ARTH 3000 - Northern Renaissance Art and Visual Culture III

North Terrace Campus - Semester 2 - 2017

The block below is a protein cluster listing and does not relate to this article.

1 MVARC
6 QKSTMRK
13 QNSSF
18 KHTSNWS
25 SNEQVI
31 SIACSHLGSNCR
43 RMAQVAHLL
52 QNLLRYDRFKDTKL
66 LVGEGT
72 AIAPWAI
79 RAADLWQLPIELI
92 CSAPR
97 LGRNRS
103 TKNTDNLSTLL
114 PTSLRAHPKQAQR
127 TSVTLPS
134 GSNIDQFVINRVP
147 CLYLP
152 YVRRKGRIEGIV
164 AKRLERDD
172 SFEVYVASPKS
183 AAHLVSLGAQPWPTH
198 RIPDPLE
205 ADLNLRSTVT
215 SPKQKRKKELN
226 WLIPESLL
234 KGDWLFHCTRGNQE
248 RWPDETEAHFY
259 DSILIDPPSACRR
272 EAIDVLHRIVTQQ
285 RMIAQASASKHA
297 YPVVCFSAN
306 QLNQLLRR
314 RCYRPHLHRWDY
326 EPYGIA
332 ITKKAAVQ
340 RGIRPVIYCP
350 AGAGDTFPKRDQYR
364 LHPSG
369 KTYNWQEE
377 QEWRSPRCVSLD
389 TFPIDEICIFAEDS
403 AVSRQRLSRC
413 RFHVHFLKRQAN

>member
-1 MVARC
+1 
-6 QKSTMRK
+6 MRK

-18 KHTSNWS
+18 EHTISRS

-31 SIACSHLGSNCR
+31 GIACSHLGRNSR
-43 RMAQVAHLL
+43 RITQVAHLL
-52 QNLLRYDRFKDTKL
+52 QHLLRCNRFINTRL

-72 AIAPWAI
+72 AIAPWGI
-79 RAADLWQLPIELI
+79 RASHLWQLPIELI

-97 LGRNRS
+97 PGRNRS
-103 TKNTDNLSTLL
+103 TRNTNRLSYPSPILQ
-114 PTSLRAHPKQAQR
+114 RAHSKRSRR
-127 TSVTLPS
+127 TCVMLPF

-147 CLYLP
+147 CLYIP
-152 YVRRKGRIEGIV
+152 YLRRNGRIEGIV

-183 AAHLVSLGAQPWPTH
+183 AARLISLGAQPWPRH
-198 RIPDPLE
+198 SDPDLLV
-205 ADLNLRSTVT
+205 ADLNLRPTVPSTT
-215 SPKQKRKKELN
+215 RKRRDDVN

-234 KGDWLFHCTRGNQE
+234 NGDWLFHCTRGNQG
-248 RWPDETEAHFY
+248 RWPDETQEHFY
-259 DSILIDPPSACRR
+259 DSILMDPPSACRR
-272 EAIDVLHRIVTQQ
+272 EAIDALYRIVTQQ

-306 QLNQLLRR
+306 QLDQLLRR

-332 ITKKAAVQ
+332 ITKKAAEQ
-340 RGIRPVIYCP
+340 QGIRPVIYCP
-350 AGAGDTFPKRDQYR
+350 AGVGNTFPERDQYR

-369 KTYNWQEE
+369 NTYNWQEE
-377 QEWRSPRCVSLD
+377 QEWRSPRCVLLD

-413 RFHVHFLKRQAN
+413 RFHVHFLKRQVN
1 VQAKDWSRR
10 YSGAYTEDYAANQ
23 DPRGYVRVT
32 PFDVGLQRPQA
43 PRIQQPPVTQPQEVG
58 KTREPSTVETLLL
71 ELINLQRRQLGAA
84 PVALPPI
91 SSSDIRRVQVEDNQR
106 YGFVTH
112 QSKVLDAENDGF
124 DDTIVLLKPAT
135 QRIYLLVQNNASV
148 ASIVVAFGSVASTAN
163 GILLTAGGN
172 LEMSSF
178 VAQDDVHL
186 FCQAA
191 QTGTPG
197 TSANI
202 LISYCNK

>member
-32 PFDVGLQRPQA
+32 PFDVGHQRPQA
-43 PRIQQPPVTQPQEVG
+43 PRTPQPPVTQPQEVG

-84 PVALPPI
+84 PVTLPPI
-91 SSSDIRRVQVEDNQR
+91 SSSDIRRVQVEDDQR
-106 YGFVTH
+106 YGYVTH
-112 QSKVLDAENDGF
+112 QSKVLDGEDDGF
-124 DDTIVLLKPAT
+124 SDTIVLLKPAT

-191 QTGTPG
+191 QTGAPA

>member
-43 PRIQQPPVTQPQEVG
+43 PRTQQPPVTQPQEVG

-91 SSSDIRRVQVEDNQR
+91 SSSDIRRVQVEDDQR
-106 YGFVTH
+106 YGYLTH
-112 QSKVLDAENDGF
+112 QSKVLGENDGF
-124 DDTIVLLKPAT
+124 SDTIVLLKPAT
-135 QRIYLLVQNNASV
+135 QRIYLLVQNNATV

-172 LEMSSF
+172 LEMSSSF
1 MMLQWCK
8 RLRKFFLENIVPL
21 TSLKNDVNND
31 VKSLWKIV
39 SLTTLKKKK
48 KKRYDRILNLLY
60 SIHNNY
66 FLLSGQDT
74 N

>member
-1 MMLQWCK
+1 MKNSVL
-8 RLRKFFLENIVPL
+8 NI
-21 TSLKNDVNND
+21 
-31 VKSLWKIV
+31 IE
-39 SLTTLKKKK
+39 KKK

This course examines Renaissance art and visual culture outside of Italy in Northern Europe, notably the 'Low Countries' and Germany in the fifteenth and sixteenth centuries. Northern Renaissance artists such as Jan van Eyck, Albrecht Durer, Hans Holbein the Younger, and Lucas Cranach the Elder not only innovated in materials and techniques from oil painting to printmaking, but also devised novel approaches to religious themes, portraiture, and the representation of the nude body. They made a unique contribution to the classical ideal and humanist discourse that framed the Italian Renaissance. The course empowers students with fundamental skills for interpreting the material richness and visual complexity of diverse images and objects made and consumed within the dynamic social, political, economic, and religious contexts of the Northern Renaissance centred on the rise of mercantile mobility, cultural exchange with Italy, and image wars of the Protestant Reformation.

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